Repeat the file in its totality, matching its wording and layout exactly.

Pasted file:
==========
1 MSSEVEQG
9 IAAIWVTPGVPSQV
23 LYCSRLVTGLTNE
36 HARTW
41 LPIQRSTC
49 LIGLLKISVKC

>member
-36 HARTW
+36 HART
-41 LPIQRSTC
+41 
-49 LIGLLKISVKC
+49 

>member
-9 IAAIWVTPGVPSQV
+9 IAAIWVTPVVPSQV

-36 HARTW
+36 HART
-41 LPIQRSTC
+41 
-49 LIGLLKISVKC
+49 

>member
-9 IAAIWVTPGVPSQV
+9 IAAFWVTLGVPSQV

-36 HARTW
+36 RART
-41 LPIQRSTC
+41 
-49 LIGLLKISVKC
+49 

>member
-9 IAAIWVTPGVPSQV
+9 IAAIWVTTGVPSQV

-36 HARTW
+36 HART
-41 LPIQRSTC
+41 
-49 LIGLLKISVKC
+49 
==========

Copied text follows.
1 MSSEVEQG
9 IAAIWVTPGVPSQV
23 LYCSRLVTGLTNE
36 HARTW
41 LPIQRSTC
49 LIGLLKISVKC

>member
-36 HARTW
+36 HART
-41 LPIQRSTC
+41 
-49 LIGLLKISVKC
+49 

>member
-9 IAAIWVTPGVPSQV
+9 IAAIWVTPVVPSQV

-36 HARTW
+36 HART
-41 LPIQRSTC
+41 
-49 LIGLLKISVKC
+49 

>member
-9 IAAIWVTPGVPSQV
+9 IAAFWVTLGVPSQV

-36 HARTW
+36 RART
-41 LPIQRSTC
+41 
-49 LIGLLKISVKC
+49 

>member
-9 IAAIWVTPGVPSQV
+9 IAAIWVTTGVPSQV

-36 HARTW
+36 HART
-41 LPIQRSTC
+41 
-49 LIGLLKISVKC
+49 